3. Erase Barriers and Expand Opportunities: by dismantling racial barriers to economic inclusion and civic participation, building pipelines to high-quality jobs, and implementing place-based strategies and investments to create communities of opportunity.

And, finally, she highlighted the particular role for philanthropy in this work:

  • Philanthropy can build champions of equity.
  • Philanthropy can support proof of concept.
  • Philanthropy can support the narrative change that equity is not just a moral but an economic issue.
  • Philanthropy can fund advocacy.
  • Philanthropy can support communities of practice.
  • Philanthropy can help your Boards of Directors understand equity.

You can learn more about Angela Blackwell Glover and PolicyLink here.

 Attached Thumbnails:

Tags:  diversity  equity  inclusion  May 2014 Annual Meeting  May 2014 Members' Memo 

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Summer Reading List

Posted By Elisabeth Hyleck, Friday, July 19, 2013
Updated: Wednesday, July 24, 2013

July 19, 2013 

By Elisabeth Hyleck, ABAG Strategic Initiatives Director

The Association of Baltimore Area Grantmakers’ Diversity and Inclusion Committee, has compiled this list of top picks for your summer reading. We thank the Baltimore Racial Justice Action’s resources webpage and the Kellogg Foundation’s Racial Equity Resource Guide for their compilations as well.

Pick one up, pour a tall, cool drink, and settle into your armchair for an interesting read!


The New Jim Crow: Incarceration in the Age of Colorblindness

Michelle Alexander, The New Press, 2012

This book directly challenges the notion that the election of Barack Obama signals a new era of colorblindness. Legal scholar Michelle Alexander argues that "we have not ended racial caste in America; we have merely redesigned it." By targeting black men through the War on Drugs and decimating communities of color, the U.S. criminal justice system functions as a contemporary system of racial control—relegating millions to a permanent second-class status—even as it formally adheres to the principle of colorblindness.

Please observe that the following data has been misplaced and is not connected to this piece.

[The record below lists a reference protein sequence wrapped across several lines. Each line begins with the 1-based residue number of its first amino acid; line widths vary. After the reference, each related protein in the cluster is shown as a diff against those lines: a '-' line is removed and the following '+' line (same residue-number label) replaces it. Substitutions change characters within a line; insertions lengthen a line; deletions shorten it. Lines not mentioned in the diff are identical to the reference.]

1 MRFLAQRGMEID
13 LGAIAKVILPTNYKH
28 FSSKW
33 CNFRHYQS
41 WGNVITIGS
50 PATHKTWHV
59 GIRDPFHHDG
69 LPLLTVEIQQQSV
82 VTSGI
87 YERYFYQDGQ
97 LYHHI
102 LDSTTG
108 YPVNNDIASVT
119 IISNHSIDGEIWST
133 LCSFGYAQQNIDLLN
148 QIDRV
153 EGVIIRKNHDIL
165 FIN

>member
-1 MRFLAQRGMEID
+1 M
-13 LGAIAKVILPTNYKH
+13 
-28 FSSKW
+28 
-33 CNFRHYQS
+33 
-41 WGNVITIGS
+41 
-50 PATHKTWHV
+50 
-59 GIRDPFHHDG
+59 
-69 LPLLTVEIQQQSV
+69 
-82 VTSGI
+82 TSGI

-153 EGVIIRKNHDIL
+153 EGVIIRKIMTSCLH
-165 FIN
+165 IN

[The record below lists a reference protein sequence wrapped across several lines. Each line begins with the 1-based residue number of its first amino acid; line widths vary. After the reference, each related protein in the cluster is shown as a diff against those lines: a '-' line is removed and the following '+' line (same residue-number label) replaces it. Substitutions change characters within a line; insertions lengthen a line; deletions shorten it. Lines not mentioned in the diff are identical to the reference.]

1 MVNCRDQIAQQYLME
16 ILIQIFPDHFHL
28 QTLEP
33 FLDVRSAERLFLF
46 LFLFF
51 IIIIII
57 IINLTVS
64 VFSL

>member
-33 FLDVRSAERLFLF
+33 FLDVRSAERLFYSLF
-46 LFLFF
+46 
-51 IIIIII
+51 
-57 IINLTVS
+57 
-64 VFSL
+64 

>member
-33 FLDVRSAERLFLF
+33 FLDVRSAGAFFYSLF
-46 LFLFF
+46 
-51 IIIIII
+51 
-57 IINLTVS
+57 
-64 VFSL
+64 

The Presumption of Guilt: The Arrest of Henry Louis Gates, Jr. and Race, Class and Crime in America

Charles Ogletree, Palgrave Macmillan, 2012

Shortly after noon on Tuesday, July 16, 2009, Henry Louis Gates, Jr., MacArthur fellow and Harvard professor, was mistakenly arrested by Cambridge police sergeant James Crowley for attempting to break into his own home. Ogletree uses this incident as a lens through which to explore issues of race, class, and crime, with the goal of creating a more just legal system for all. Working from years of research and based on his own classes and experiences with law enforcement, the author illuminates the steps needed to embark on the long journey toward racial and legal equality for all Americans.

White Like Me: Reflections on Race from a Privileged Son

Revised Ed., Tim Wise, Soft Skull Press, 2011.

A highly personal examination of the ways in which racial privilege shapes the lives of most white Americans, overtly racist or not, to the detriment of people of color, themselves, and society. The book shows the breadth and depth of the phenomenon within institutions such as education, employment, housing, criminal justice, and healthcare.

Privilege, Power, and Difference

2nd Edition, Allan G. Johnson, McGraw-Hill, 2005.

A very readable book on oppression and privilege that covers race, gender, class, sexual orientation, and disability. Has a good chapter on "What Can We Do?”

American Beach: A Saga of Race, Wealth and Memory

Russ Rymer, HarperCollins, 1998.